Research Communication, Graduate Certificate
- Fall August 1
- Spring December 1
- Summer April 15
- Pullman: Yes
- Spokane: Yes
- Tri-Cities: Yes
- Vancouver: Yes
- Global Campus: Yes
Washington State University’s Certificate in Research Communication is designed for any current WSU graduate student who is conducting original research. This Certificate enhances traditional graduate training by offering theoretical and practical perspectives on communicating complex research to diverse audiences. By completing this program, you will gain valuable experience in writing and speaking about research and the value of research in solving societal challenges. In addition to coursework, program graduates will develop a public communications project around their work, such as a video, blog post, podcast, art installation, comic, or other creative work. This Certificate will boost your self-confidence in communicating with both technical and non-technical audiences and help you create a portfolio to showcase your work outside of traditional research publications. You will also have fun!
- Current graduate student in the Washington State University system
- In good academic standing
- Statement of purpose for participating in this Certificate, including how this program supports future career goals.
- Nine total credits.
- Two required courses: COM 541 (3 credits), INTERDIS 501 (2 credits)
- 3 elective credits. The list below provides examples of suitable electives but it not exhaustive. Consult the program director for permission to add other electives.
- Capstone project (1 credit, uses the 600-level Special Projects designation for your discipline). Each product or project will be evaluated by a mentoring team of three individuals. One of these evaluators must be WSU faculty, while the others may be faculty members or someone within or outside of WSU with expertise in that area (e.g., web development, science journalism, podcasting, etc.).
Example electives. Some of these electives are offered online, while others are in face-to-face format through one or more WSU campuses. Please check the course catalog for more information.
ARTS/FA 337 Experimental Animation
COMHLTH 571 Communicating Health in Practice
COMHLTH 573 Communicating Health in a Digital Landscape
COM 478 Health Communications
COM 516 Health Communication and Society
COM 552 Theories and Methods of Emerging Communication Technology
COM 561 Multimedia Content Creation
COM 572 Mass Media, Social Control, and Social Change
COMSOC 325 Environmental Communication
COMSOC 480 Science Communication Campaigns
COMSTRAT 485 Public Relations Management and Campaigns
COMSTRAT 562 Creative Media Strategies and Techniques
COMSTRAT 563 Professional Digital Content Promotion
CPT S 538 Scientific Visualization
DTC 335 Digital Animation: Story, Narration and Production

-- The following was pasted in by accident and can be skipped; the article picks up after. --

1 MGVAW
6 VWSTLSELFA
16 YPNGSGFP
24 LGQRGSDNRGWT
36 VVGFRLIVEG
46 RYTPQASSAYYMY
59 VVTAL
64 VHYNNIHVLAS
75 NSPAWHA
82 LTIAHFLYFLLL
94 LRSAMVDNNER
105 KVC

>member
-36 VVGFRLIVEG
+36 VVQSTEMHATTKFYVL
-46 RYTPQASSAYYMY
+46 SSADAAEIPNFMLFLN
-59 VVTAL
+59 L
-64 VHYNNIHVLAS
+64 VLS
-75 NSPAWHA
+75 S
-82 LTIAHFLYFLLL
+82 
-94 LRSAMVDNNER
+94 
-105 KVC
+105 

DTC 354 Digital Storytelling
ENGL 355[M] Multimedia Authoring: Exploring New Rhetorics
Math 531 Intersections of Culture and Mathematics
Research without communication is silent. Whether research is shared through a traditional research talk, in a TV interview, podcast, or with a middle school class, research only comes alive when we successfully communicate it to others. Communication means more than just imparting information – communication encompasses the excitement, joy, and frustration of research, and why the research matters. However, most researchers, particularly those in STEM, receive little to no formal communication training.
There is growing recognition of the need for scientists and other STEM professionals to have better communication skills. WSU’s interdisciplinary Research Communication Graduate Certificate will teach you how to communicate with diverse audiences in a variety of formats, including face-to-face conversations, formal presentations, written content, and multimedia formats. This Certificate will equip you with communication skills for a variety of careers, including careers in academia, industry, science policy, and science communication and outreach.
The Certificate culminates with a Capstone project that showcases your work in a fun and creative format for a non-technical audience. Your Capstone project is an excellent way to think about your research in new ways and to stay energized during graduate school. This project also serves as part of a portfolio for future career opportunities.
Coffin, Allison, Ph.D.
Serves as: chair of graduate committee
We study sensory hair cells: polarized epithelial-type cells that converts acoustic signals in the environment to electrochemical signals in the nervous system. These cells are exquisitely sensitive to sound and unfortunately to damage from a variety of sources including noise and some classes of medications. Research in the Coffin Lab uses cellular, molecular, bioinformatics, and electrophysiological approaches to understand the cellular events underlying hearing loss and develop drug candidates to preserve hearing.